5 things the Bruins must do to beat the Maple Leafs
The Boston Bruins are about to enter their 71st playoffs in their storied franchise since 1924. In only six of those years did the Black and Gold reach the pinnacle of any NHL season — hoisting the Stanley Cup. In the last three seasons, the franchise has played a total of six playoff games and begins this postseason with a coach completing his first full 82-game regular season.
Regardless, hope springs eternal with high expectations for a seventh Cup to culminate the 2017-18 campaign. However, too many significantly new variables enter the scene any year with regard to must-do items to give the best chance for a deep run each spring.
For the Bruins to play deep into this June, here’s a look at five musts in order of priority for them to get the momentum rolling against the Toronto Maple Leafs in Round 1 that begins Thursday night at TD Garden.
One of Bruce Cassidy’s unfortunate phrases both during the season and in the last five games with the Bruins giving up the first goal is: “chasing the game.” As in Sunday’s faltering finale for the Eastern Conference regular-season crown when he said, twice, “The third [period] we started playing together, but then it’s too late; we’re chasing the game. We’ve got to find a way to get out in front early. Not early – we’ve got to find a way to not continually chase the hockey game.”
The Bruins chased many a game this season, falling behind early. They proved resilient with many a comeback among their 50 total wins.
Any number of NHL analytics websites, however, validate that the team that scores first some 67 percent of the time, wins the game. Apply that stat to a 7-game series and it’s crucial that the Black-and-Gold score first more often than not.
Chasing a playoff game is even more challenging than the regular season with lockdown defense the order of the day when a team gets the lead.
The kids need to be steady and playoff ready
The rebuilding of the team this season with more rookies than any in recent memory was more successful than anyone remotely envisioned. Again, the playoffs are a different animal.
Aside from Anders Bjork not making it to the postseason, Charlie McAvoy, Danton Heinen, Jake DeBrusk, Matt Grzelcyk and Ryan Donato will be front and center for Boston to advance. McAvoy proved last spring he is a top-2 defenseman for years to come. The latter four need to follow McAvoy and prove they can handle the physicality of the playoffs from the outset – and contribute to each game.
“We have some younger guys,” Cassidy said Sunday about the Toronto matchup, “we have some (veteran) guys we’re going to lean on.” He could have included all in the same sentiment. Cassidy will lean on the youth.
The Rask task: dominate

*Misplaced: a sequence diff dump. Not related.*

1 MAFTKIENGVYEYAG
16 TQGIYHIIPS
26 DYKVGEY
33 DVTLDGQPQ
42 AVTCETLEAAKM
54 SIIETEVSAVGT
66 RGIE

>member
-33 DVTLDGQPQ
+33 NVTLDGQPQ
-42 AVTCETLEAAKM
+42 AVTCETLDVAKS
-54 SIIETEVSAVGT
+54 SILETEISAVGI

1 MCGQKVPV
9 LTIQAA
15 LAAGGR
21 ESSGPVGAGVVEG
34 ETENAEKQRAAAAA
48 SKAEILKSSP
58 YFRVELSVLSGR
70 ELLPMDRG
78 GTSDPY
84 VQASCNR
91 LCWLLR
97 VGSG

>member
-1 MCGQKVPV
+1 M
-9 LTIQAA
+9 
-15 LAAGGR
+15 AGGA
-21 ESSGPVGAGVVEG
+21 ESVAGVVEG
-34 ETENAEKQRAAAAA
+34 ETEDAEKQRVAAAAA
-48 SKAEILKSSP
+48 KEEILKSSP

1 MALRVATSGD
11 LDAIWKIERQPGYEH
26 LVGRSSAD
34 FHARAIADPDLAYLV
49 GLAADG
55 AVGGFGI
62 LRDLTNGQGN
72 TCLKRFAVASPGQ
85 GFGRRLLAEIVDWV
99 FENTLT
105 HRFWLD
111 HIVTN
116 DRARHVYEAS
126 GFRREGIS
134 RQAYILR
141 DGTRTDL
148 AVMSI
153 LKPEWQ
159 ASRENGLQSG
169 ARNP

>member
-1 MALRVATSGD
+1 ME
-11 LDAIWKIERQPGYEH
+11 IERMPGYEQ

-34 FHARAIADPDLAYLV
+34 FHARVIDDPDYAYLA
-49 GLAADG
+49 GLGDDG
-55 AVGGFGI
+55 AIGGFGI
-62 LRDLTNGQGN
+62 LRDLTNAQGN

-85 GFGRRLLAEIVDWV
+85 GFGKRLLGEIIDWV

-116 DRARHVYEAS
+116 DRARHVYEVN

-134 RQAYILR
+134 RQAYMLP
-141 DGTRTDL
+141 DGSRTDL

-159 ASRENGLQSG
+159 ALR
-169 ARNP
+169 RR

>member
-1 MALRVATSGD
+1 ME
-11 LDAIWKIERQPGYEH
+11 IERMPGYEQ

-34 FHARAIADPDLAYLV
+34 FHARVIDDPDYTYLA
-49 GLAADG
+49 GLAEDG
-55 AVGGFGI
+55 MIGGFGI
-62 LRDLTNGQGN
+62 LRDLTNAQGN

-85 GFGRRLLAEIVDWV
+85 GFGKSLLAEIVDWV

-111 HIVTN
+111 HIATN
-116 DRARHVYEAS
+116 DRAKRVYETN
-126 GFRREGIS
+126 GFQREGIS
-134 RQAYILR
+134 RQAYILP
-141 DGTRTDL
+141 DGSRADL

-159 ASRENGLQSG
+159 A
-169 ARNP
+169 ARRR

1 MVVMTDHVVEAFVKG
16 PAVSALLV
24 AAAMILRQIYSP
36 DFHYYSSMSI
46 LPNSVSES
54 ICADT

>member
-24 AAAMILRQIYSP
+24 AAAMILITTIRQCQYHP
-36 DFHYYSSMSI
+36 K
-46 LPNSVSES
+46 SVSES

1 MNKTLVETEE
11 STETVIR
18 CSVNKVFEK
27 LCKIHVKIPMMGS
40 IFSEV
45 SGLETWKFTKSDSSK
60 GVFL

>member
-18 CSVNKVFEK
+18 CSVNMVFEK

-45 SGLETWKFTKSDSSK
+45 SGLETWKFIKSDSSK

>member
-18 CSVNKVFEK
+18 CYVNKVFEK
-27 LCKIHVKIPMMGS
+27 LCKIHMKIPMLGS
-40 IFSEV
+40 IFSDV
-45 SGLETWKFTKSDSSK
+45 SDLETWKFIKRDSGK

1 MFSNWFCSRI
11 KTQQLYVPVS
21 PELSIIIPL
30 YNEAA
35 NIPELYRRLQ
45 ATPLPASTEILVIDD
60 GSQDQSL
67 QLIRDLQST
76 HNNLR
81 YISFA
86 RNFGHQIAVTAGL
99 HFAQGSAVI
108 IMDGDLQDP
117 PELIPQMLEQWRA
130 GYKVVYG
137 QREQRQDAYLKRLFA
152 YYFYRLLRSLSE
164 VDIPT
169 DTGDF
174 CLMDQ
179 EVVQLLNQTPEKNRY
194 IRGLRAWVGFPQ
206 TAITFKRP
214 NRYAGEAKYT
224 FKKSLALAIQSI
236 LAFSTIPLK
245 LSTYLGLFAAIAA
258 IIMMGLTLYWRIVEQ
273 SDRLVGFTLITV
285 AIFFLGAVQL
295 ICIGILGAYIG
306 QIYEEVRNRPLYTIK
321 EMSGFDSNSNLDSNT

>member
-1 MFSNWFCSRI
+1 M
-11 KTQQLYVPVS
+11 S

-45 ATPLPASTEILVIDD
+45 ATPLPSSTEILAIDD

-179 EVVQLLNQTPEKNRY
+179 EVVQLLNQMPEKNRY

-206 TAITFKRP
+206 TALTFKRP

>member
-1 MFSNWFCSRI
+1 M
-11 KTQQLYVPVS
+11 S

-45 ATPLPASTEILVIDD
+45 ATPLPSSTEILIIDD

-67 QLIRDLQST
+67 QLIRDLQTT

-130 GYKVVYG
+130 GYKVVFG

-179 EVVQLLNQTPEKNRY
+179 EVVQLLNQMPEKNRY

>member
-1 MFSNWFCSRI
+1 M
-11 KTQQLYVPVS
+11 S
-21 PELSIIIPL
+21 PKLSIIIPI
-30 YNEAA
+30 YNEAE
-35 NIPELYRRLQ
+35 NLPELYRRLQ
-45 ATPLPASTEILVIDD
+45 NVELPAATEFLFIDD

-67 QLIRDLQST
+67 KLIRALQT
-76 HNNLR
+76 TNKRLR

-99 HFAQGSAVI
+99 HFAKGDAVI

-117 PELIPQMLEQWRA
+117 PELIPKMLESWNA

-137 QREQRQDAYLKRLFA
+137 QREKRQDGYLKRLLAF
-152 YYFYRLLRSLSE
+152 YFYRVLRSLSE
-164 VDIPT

The first two months of the season were not vintage Tuukka Rask. The next three months, he was the best goaltender in the NHL before morphing back to subpar performances in the final month.
The playoffs are all about goaltending first. As Rask goes, so very likely go the Bruins. The March and April schedule was a killer and this week’s rest is the most important requirement for the Black and Gold.
“Taking a breather tomorrow,” Rask said Sunday night, “and then back to work. Intensity and physicality goes up obviously [in the playoffs]. Every play kind of matters and mistakes play a big role. If you make a mistake, most likely you’re going to pay for it.”
That starts from 24 square feet out.
Match Toronto with quicker sticks and 60-minute intensity
“They’re one of the toughest teams that I think we’ve played against all year,” Brad Marchand said about the Leafs, “and it will be a good battle.”
“It should be a terrific series if both teams are on their game,” Cassidy added, “and that’s playoff hockey right there, a lot of speed, probably a lot of physicality.”
The Leafs beat Boston in three of the four regular-season encounters. They match up well, especially up front with a comparable blend of veteran and youth, and with Frederik Andersen in goal. They added a playoff-savvy Patrick Marleau in the off-season and several veterans are entering free agency this summer, using their playoff performance for a bigger payday. They will dress 10 players who played 80 or more games and 10 with 40 or more points. Mike Babcock is arguably the best coach in the NHL.
Bruins need a major Nash contribution
Most puck pundits knew Sweeney was all-in for a long playoff run when he traded the store in Ryan Spooner, Matt Beleskey, Ryan Lindgren and a first-round draft pick for Rick Nash. So far that’s been a bust to put it mildly. With the season-ending injury to Brandon Carlo, Nick Holden has panned out as Sweeney’s best move during the stretch run and into the playoffs.
The Bruins’ first line of Marchand, Patrice Bergeron and David Pastrnak can’t — and won’t — carry the team in the playoffs. The second line needs Nash on the right wing to keep the third and fourth lines intact, not to mention the need to also keep intact the four centers in Bergeron, David Krejci, Riley Nash and Noel Acciari.
Nash is in the final year of a $62.4 million contract; $8.2 million this season. He has always been a scorer; being called a “gamer” is yet to be applied.
“Hopefully they’ll all be available,” Sweeney said Monday about injured players availability and without referencing Nash who has been on concussion protocol and has not played since March 19.
He was then pressed about the Nash status.
“He was on the ice today,” Sweeney added. “Yup.”
Not clear if he meant yup, he was on the ice – or yup, he’s playing Thursday.
Pretty clear about one thing: Yup, the Bruins need Rick Nash, the scorer and the gamer, ready for Game 1 and well beyond.